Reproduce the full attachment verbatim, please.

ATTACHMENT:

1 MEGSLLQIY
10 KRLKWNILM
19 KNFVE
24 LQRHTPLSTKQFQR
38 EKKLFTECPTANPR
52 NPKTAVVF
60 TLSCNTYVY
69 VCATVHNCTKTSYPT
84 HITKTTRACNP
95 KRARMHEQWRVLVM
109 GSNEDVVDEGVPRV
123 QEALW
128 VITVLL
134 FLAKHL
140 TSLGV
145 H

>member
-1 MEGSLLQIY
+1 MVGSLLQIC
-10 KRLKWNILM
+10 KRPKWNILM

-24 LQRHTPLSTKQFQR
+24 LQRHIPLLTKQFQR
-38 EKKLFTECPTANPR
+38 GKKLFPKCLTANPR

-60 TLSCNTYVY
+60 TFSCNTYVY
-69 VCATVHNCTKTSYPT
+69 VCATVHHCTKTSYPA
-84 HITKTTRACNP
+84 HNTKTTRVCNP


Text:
1 MEGSLLQIY
10 KRLKWNILM
19 KNFVE
24 LQRHTPLSTKQFQR
38 EKKLFTECPTANPR
52 NPKTAVVF
60 TLSCNTYVY
69 VCATVHNCTKTSYPT
84 HITKTTRACNP
95 KRARMHEQWRVLVM
109 GSNEDVVDEGVPRV
123 QEALW
128 VITVLL
134 FLAKHL
140 TSLGV
145 H

>member
-1 MEGSLLQIY
+1 MVGSLLQIC
-10 KRLKWNILM
+10 KRPKWNILM

-24 LQRHTPLSTKQFQR
+24 LQRHIPLLTKQFQR
-38 EKKLFTECPTANPR
+38 GKKLFPKCLTANPR

-60 TLSCNTYVY
+60 TFSCNTYVY
-69 VCATVHNCTKTSYPT
+69 VCATVHHCTKTSYPA
-84 HITKTTRACNP
+84 HNTKTTRVCNP